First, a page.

HEADQUARTERS DISTRICT OF SOUTHERN CALIFORNIA,
Fort Yuma, Cal., May 3, 1862.
Colonel E. R. S. CANBY,
Commanding Department of New Mexico:
COLONEL: Having no means of getting reliable information from you except by a special express, I send the bearer of this to you for that purpose. He will be able to tell you about this part of the country, and will bring to me any communication you may desire to write.
I have a force of fight battery (Company A, Third Artillery)of two 12-pounder howitzer and two 6-pounder guns, and fifteen companies of infantry and five companies of cavalry, California Volunteers, well armed and provided for and the men are as fine material as any in the service. I can move on from Tucson or Fort Breckinridge as soon as I hear from you. I am ready and anxious to co-operate with you.
If necessary I can be followed by still another regiment or more of infantry, to be sent by steam to the mouth of the Colorado.
It will afford me pleasure to enter into any plan you may suggest, so my force can be of service to you and to the cause.
Let me know your strength, your situation, your purposes; the strength, situation, and probable of Sibley and his troops.
Please send an escort with my messenger, to get him safety through the Apaches.
I have the honor to be, very respectfully,
JAMES H. CARLETON,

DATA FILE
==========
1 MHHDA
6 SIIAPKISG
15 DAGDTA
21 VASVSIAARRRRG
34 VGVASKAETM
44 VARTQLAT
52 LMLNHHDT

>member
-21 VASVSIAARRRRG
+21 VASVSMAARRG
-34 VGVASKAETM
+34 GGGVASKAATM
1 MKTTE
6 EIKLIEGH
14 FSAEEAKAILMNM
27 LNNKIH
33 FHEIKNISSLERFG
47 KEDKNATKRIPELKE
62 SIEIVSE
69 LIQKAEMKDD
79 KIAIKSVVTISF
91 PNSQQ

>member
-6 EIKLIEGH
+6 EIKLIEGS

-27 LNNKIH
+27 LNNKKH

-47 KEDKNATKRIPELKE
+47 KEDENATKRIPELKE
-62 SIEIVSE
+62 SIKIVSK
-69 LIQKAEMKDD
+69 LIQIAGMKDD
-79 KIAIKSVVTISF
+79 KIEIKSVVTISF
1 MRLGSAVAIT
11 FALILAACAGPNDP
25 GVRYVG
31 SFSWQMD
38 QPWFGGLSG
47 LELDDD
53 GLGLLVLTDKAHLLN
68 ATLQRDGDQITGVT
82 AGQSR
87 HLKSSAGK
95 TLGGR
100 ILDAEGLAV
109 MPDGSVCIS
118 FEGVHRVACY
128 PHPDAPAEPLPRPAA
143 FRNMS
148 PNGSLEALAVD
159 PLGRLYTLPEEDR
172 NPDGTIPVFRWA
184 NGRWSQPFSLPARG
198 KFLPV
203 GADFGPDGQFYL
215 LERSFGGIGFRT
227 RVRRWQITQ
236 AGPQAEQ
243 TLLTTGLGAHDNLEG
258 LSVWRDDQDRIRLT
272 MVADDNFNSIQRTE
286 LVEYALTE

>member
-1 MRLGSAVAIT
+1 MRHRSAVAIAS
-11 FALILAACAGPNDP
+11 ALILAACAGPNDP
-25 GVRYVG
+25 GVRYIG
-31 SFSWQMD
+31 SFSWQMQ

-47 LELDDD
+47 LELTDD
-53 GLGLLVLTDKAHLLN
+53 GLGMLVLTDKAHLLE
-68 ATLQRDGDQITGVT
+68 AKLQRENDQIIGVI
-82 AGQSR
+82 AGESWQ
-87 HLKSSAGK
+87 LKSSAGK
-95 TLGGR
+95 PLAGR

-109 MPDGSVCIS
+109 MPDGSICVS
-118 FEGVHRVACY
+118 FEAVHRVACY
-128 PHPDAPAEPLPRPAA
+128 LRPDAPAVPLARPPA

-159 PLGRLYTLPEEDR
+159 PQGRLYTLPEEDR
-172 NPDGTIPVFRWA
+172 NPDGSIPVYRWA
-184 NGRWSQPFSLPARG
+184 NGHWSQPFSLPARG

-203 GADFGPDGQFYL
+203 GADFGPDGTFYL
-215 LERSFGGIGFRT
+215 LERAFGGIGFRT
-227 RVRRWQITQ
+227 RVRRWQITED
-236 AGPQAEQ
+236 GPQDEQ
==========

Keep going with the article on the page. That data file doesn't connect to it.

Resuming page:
Colonel First California, Commanding.
At the time this letter was written it was the intention of General Carleton to move forward to the Rio Grande five companies of the Fifth Infantry, California Volunteers. Some of those companies are now serving in Western Arizona.
BEN. C. CUTLER,
First Lieutenant, First Infantry, Cal. Vols., A. A. A. General.
HEADQUARTERS COLUMN FROM CALIFORNIA,
Tucson, Ariz., June 11, 1862.
General E. R. S. CANBY, U. S. A.,
Commanding U. S. Forces in New Mexico:
GENERAL: I had the honor to you on the 3rd ultimo from Fort Yuma, Ca., that I was on my way to Arizona, and desired to co-operate with you in driving the rebels from New Mexico. My messenger was unable to reach you via the Salinas Fort of the Gila on account of high water. I therefore another through Mexican territory.
I am ordered to recapture all the works in New Mexico which had been surrendered to rebels. This I shall proceed to do, starting from here as soon as the rains filled the natural tanks, say early in July.
What number of troops can find subsistence, say at twenty days' notice, at Mesilla and Fort Bliss, in Texas? I can start from here with sixty days' supply for one battery of artillery, one regiment of infantry,